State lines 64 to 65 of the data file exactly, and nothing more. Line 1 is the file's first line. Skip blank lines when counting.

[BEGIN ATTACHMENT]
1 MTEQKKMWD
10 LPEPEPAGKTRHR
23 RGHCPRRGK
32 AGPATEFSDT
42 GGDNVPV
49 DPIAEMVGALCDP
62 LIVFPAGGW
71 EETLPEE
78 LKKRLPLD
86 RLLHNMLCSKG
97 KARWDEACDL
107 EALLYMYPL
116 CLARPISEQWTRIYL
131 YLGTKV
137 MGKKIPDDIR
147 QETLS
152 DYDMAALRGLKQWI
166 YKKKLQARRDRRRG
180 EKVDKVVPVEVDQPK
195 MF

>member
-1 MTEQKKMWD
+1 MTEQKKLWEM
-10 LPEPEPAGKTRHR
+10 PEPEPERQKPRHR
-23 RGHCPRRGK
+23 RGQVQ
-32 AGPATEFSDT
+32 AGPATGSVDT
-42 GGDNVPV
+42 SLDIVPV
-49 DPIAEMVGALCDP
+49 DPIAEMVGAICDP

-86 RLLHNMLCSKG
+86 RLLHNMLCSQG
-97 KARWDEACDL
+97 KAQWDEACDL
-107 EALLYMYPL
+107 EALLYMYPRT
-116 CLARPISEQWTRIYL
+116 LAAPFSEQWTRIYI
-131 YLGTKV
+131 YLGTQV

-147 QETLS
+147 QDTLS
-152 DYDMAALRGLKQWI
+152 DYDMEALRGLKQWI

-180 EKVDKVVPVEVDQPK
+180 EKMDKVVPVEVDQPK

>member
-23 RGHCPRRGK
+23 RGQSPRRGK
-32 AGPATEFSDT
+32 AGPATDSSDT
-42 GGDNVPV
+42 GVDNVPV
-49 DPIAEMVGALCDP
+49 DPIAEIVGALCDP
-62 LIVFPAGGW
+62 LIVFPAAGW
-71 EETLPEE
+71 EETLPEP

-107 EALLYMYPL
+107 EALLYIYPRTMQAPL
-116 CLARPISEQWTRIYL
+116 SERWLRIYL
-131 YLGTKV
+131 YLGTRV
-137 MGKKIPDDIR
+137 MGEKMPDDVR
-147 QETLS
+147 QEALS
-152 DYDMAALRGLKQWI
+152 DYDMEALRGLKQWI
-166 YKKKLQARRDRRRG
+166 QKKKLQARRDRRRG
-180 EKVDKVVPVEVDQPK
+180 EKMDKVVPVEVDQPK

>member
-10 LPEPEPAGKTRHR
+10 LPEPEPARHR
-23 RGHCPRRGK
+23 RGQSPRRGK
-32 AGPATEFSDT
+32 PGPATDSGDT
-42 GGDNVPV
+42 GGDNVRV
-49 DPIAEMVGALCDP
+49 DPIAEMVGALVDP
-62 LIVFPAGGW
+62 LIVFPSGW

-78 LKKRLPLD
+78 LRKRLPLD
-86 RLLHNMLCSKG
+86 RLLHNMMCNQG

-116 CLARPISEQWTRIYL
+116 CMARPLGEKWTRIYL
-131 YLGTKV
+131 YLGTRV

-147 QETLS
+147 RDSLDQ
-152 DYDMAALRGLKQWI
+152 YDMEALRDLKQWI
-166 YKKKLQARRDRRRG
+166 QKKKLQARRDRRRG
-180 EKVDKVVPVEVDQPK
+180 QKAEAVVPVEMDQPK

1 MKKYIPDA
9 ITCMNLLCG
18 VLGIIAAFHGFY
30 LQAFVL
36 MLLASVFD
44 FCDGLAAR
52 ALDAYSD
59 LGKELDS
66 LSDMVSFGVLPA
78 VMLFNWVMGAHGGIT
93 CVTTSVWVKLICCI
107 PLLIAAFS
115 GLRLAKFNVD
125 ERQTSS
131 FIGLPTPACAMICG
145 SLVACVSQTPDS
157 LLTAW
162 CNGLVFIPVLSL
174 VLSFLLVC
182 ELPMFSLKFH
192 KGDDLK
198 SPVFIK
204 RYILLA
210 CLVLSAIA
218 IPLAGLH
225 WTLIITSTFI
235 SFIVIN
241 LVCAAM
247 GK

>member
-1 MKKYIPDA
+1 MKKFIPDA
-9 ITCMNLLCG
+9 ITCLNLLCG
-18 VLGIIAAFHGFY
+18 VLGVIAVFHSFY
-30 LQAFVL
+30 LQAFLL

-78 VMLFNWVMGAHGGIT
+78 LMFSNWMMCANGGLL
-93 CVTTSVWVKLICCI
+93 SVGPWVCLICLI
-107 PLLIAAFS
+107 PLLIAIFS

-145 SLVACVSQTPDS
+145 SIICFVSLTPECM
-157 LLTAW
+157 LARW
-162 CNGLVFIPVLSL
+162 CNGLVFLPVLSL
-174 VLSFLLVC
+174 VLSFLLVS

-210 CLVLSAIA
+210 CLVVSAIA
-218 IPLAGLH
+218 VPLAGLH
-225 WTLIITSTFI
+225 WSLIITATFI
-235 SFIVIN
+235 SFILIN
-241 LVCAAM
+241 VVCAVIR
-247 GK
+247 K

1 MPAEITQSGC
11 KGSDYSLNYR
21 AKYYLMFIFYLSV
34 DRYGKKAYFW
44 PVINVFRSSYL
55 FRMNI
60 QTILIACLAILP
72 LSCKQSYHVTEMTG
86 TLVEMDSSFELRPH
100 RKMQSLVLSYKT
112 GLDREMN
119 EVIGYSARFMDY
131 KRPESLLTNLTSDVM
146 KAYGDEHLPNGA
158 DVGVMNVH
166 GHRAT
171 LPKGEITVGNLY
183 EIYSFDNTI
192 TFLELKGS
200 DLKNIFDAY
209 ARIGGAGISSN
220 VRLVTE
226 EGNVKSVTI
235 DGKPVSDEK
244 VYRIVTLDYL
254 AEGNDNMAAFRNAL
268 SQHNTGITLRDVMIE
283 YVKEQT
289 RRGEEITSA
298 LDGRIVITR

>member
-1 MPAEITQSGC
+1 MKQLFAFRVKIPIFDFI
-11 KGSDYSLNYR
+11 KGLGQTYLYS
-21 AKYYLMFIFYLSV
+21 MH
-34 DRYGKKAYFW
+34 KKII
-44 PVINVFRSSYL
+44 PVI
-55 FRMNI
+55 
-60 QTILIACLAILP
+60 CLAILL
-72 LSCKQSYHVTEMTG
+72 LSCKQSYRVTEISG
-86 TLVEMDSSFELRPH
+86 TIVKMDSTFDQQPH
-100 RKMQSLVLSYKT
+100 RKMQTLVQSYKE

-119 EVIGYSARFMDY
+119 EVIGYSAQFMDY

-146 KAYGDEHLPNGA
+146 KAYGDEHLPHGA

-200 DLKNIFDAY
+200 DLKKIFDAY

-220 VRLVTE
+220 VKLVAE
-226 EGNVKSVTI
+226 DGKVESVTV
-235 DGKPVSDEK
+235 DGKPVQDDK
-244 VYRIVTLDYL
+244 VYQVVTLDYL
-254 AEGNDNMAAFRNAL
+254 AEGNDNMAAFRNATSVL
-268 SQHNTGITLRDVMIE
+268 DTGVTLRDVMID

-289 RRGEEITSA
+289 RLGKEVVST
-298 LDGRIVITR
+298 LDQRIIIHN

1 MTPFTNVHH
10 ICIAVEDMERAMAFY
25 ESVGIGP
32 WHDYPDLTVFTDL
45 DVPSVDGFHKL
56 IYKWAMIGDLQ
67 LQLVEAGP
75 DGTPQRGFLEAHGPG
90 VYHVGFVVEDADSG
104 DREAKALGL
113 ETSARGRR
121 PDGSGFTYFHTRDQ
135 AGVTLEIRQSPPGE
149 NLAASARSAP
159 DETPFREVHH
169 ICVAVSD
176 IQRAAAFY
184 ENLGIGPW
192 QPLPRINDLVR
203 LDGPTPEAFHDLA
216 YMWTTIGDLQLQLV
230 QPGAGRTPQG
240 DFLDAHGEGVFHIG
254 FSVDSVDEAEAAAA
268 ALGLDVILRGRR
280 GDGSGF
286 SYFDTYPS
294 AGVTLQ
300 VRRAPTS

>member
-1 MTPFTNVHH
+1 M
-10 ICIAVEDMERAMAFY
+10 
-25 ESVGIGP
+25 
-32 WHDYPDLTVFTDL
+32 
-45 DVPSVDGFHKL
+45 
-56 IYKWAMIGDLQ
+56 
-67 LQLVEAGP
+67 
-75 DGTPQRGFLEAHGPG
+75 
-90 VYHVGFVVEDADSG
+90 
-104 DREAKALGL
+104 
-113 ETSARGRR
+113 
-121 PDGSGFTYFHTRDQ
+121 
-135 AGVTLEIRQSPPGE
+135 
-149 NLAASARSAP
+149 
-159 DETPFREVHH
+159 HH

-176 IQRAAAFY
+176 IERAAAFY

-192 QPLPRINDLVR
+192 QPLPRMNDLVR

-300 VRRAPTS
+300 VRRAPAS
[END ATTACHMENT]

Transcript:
+107 EALLYIYPRTMQAPL
-116 CLARPISEQWTRIYL